A Warning – Conduct of Litigation Matters
22 November 2018 by Guest Author
A recent case, Imram Kassam –v- Karjit Gill and Jagbir Gill (unreported) heard by the County Court in Birmingham on appeal, highlights the importance of getting suitably qualified legal professional to act on your behalf in the conduct of litigation.
The case concerned a claim for possession of a property rented to the Defendant, Mr Kassam, under the terms of an assured shorthold tenancy. By the date of the final hearing, the tenant had accrued £13,396.49 of arrears. The Claimant had instructed an enterprise known as “Remove a Tenant” (“RaT”). That business was not a firm of solicitors but had been set up to provide “services to Landlords who wish to obtain possession of their property.” Nonetheless, RaT drafted a section 8 notice for the Claimant, claiming possession under ground 8, 10 and 11 of the Housing Act 1988 Schedule 2. Following the expiry of the notice, RaT issued proceedings on behalf of the Claimant and obtained a possession order on 28 June 2018.
The appeal was to determine three issues. The first, whether the Claim Form, which had been completed by RaT and a statement of truth box ticked by the Claimant, was valid. Secondly, whether RaT was “conducting” litigation, which is a criminal offence for anyone other than a trained, insured and regulated firm of solicitors. Finally, whether the claim was an abuse of process as a result of the above.
Possession claims bought under Ground 8 are now issued online via the Possession Claims Online Portal. Signing the statement of truth confirming the accuracy of the contents of the Claim Form is a serious undertaking. The use of electronic forms creates complications. The PCOL forms contain a simple tick box rather than a signature box. The information submitted at the beginning of the electronic form is used to populate the information at the end of the form.
In this case, RaT filled in the Claimant’s name and the rest of the details contained within the form. RaT then gave the Claimants an opportunity to check the accuracy of the form and the Claimant then ticked the statement of truth before the claim was submitted by RaT, who also paid the Court Fee. The practice direction contained in the Civil Procedure Rules, which deals with statements of truth, provides that “Any provision of the CPR which requires a document to be signed by a person is satisfied by that person entering his name on an online form.”
On the first question, it was found that, although the Claimant had ticked the box himself, the details which populated the statement of truth had been entered by RaT; therefore the Claimant could not be said to have applied his signature personally. The judge did not, however, find that this was fatal to the Claim.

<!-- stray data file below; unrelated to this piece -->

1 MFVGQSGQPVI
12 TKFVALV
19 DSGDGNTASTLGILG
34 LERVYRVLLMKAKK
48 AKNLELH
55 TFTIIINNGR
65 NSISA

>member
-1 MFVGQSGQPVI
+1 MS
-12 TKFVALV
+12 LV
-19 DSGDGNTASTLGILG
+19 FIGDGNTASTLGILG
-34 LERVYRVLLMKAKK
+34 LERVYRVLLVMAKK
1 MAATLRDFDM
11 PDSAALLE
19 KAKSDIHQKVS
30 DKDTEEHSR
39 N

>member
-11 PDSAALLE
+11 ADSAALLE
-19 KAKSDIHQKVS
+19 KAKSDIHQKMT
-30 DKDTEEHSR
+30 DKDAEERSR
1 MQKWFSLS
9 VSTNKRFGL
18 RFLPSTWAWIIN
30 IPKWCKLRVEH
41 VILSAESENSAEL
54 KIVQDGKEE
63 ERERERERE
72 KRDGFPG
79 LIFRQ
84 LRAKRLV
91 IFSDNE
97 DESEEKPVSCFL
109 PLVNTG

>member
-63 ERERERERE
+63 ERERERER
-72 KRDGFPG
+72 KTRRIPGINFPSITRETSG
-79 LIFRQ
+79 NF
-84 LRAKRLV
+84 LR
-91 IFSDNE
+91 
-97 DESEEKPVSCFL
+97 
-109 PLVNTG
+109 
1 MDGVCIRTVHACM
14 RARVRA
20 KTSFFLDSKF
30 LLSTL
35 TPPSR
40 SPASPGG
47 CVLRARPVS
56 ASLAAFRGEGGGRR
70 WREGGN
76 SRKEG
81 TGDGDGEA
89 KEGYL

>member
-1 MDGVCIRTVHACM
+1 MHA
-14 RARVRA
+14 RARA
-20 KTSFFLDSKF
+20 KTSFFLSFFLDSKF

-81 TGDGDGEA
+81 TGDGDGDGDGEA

On the second question, the Court found that RaT had “providing advice, drafting the proceedings, paying the issue fee, preparing a witness statement and certificates of service, preparing a hearing bundle and serving it on the Defendant and the Court, making arrangements (through properly qualified solicitors) for an advocate to represent the Claimants, paying for that service, and corresponding with the other party (albeit briefly).” This went beyond the provision of reasonable assistance and amounted to conduct of litigation. As this was a criminal offence, the court could only apply a restrictive interpretation.
On the third question, it was held that the Court could not be expected to give legal effect to a criminal act (i.e. RaT’s conduct of litigation) and that the Claim should be set aside (albeit not struck out). The Court held that it was not just or proportionate to deprive the Claimants of their judgment where they had not committed any wrong. The claim was allowed to continue, albeit, the Claimant’s claim under ground 8 was not due to errors within the section 8 notice.
The exercise was an expensive mistake for the Claimant. Not only did they have to foot the cost of the initial application but in defending the Defendant’s appeal, there was also a recommendation by the judge that they pay the Defendant’s costs. Further, the Defendant’s counterclaim for disrepair and failure to protect the deposit was allowed to continue and the Claimant was left to argue discretionary ground 10, that some rent was lawfully due from the tenant, and 11, that the tenant had persistently delayed in paying rent when it was lawfully due. These are grounds that are less likely to result in the successful eviction of a tenant.
The lesson is clear. If you require to take possession proceedings against a Tenant, instruct a suitably qualified Solicitor to do so on your behalf.
Fisher Jones Greenwood offers a free initial appointment on Wednesday mornings at its Chelmsford office. For details please call 01206 700113 or email [email protected] to speak to our litigation team secretaries who will take some detail from you and arrange an appointment. Alternatively, our team would be happy to book an appointment with one of our qualified solicitors to discuss your matter.
Credit – blog post written by Lawrence Adams.
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